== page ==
Strangely, after the delights of familiar graphic forms, the 3D computer animation of Mark Gravas’ Show and Tell (5 mins) seemed almost traditional, so familiar and commercial has the style become. It’s set in a futuro-gothic, out-sized classroom juxtaposed with a richly coloured world of child fantasies, those of a despised boy who collects junk on his way to school and uses it as the subject of his show-and-tell. The rhyming couplet narration (adult, third person) nicely matches the boy’s growing success as he seduces the class (and demolishes his teacher) with a tale of a magical journey to “the mutant bat’s grave”, while producing from his bag mattress springs, roadkill and a one-legged dog called Max. It’s all too easy a journey to success, the teacher is a cliché, the dog under-used, but it has a nice, droll fabulist’s sense of wicked inevitability, expertly realised figures and a marvellously vertiginous play with perspectives.

The 5th contender Dad’s Clock (writer-director Dik Jarman; RT 50, p24) didn’t make it into the final 4. It’s an expertly crafted, melancholic reverie that juxtaposes a simple narrative told by the son of a dying father, with images of the man’s fantasy construction of a fantastic boat. Dad’s Clock is as expertly crafted as any of the above animations and shares not a few similarities in theme.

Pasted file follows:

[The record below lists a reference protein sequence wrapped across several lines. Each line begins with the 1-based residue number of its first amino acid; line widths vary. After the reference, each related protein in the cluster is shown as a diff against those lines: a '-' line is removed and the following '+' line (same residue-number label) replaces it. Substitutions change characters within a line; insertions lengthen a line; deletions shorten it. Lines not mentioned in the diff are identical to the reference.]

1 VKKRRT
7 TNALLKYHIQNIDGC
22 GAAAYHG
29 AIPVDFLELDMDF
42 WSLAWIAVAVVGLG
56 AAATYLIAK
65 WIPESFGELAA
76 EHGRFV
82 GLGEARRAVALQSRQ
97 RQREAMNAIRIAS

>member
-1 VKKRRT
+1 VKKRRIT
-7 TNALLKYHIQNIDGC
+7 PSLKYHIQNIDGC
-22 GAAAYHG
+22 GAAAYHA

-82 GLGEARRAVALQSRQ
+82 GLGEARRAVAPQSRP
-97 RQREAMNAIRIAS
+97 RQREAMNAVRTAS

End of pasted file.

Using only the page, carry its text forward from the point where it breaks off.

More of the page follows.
If these animations are indications of the health of the art, then there is no shortage of really expert craft, seriousness that transcends whimsy and a great capacity to play with psychological and visual point of view. In the end it was the feverish wit, visual inventiveness, lateral narrativity and political edginess of Shhh… that won me.

Into the Dark, writer-director Dennis Tupicoff, producers Fiona Cochrane, Dennis Tupicoff; Shhh…, writer-director Adam Robb, producers Paul Fletcher, Andi Spark; Pa, writer-director Neil Goodridge, producer Andrew McVitty; Show and Tell, director Mark Gravas, writers Bradley Trevor Grieve, Sandra Walters, producer Sandra Walters.

RealTime issue #51 Oct-Nov 2002 pg. 29

© Keith Gallasch; for permission to reproduce apply to realtime@realtimearts.net

1 October 2002